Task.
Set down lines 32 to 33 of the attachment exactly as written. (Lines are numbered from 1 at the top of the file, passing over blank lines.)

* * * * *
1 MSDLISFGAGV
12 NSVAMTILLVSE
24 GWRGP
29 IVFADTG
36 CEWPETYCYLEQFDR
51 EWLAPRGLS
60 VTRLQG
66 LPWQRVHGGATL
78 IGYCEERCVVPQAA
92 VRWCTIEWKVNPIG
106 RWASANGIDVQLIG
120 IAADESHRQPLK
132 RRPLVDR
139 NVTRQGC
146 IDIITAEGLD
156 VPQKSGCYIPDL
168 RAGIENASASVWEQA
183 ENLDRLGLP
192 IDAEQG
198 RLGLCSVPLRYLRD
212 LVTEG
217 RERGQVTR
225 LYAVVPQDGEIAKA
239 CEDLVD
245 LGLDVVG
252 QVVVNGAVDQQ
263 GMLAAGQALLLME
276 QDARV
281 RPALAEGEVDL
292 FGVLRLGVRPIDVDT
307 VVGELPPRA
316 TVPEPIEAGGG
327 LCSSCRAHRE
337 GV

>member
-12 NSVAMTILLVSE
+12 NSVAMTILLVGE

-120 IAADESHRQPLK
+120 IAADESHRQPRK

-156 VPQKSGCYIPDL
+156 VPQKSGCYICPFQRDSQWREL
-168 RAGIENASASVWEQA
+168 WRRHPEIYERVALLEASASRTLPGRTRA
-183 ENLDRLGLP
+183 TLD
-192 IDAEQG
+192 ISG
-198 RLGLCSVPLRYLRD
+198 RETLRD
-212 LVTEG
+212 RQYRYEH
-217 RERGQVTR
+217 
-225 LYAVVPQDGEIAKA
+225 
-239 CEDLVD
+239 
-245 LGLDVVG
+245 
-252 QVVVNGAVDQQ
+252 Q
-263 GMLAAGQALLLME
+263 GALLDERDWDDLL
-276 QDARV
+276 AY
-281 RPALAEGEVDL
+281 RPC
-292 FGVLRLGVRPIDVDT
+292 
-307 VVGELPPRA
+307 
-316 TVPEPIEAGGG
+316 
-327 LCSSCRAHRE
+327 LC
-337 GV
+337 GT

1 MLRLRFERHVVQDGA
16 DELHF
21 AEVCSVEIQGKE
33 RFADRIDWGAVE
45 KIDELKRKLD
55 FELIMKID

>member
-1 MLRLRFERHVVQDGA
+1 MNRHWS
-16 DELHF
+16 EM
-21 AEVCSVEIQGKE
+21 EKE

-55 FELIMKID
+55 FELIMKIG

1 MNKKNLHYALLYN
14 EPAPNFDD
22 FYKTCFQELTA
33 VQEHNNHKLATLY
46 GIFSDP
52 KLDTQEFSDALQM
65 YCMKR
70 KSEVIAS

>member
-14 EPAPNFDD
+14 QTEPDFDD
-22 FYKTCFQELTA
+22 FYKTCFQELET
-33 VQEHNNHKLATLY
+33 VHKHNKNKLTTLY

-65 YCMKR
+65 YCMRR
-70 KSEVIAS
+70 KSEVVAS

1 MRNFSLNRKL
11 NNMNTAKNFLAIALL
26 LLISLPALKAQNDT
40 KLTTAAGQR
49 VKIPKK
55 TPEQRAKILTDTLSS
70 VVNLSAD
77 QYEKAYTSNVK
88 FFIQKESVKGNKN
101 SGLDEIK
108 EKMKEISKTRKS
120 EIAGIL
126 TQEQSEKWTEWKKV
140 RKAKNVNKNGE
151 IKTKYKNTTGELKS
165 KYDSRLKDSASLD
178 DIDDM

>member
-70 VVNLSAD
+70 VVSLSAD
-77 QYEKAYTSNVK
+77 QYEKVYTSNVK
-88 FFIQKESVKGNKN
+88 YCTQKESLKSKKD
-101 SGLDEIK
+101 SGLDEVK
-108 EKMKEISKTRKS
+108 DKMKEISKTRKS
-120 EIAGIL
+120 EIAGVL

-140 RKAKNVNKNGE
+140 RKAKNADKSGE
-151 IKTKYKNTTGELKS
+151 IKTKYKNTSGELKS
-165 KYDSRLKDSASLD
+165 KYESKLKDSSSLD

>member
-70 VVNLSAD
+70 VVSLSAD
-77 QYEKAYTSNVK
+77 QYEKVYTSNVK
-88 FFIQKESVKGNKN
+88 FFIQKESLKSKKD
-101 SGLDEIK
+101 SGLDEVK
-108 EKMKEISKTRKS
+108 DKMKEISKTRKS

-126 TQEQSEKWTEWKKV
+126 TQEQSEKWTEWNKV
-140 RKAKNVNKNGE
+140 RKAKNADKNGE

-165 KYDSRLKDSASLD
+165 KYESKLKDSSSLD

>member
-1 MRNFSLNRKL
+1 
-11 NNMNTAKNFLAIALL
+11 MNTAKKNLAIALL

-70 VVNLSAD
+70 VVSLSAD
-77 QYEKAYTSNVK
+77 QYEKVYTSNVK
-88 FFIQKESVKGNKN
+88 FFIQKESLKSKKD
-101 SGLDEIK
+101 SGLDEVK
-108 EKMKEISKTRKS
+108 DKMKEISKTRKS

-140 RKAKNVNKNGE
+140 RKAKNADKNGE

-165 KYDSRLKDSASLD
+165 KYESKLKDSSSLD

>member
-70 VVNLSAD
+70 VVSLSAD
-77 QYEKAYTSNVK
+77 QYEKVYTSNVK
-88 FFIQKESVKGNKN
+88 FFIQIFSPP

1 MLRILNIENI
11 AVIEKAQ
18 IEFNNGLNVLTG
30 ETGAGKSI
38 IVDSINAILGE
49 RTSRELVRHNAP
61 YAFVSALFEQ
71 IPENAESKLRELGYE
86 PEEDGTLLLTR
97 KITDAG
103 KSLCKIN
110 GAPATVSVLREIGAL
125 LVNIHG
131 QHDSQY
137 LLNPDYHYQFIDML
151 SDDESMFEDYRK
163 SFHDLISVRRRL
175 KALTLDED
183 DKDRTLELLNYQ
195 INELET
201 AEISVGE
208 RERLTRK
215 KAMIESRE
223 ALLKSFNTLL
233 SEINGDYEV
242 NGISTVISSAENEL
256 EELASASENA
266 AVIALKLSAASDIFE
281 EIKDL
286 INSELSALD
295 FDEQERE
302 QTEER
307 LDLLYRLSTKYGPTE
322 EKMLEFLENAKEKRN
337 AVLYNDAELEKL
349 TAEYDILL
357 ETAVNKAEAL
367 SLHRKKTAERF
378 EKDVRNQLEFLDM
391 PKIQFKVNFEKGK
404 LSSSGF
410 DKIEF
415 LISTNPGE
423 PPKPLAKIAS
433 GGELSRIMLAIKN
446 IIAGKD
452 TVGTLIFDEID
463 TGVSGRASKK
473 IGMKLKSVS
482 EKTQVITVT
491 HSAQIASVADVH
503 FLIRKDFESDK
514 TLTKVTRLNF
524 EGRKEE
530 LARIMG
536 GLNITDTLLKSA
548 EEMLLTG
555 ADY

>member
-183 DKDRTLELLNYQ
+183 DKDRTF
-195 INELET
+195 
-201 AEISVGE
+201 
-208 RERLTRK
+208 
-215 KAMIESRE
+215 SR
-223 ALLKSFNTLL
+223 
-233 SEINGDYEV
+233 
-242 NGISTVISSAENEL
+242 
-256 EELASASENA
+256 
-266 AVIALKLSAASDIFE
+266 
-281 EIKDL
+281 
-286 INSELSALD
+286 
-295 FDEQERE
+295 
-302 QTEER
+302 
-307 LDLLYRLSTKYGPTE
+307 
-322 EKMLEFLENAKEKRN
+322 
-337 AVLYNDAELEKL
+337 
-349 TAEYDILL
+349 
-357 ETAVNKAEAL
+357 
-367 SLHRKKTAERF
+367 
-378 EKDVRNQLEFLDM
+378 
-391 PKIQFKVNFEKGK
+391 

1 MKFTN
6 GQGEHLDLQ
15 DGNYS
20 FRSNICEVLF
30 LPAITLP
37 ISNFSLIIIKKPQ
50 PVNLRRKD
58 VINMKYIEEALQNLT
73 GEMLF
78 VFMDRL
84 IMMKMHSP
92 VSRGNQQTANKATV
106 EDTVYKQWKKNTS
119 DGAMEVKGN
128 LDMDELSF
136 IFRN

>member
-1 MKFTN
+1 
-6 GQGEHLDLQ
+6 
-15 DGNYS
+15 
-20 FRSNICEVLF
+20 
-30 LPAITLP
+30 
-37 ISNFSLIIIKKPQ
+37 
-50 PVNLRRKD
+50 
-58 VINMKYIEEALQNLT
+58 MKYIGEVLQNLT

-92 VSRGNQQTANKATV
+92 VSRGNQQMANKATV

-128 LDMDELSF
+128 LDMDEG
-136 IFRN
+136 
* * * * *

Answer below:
316 TVPEPIEAGGG
327 LCSSCRAHRE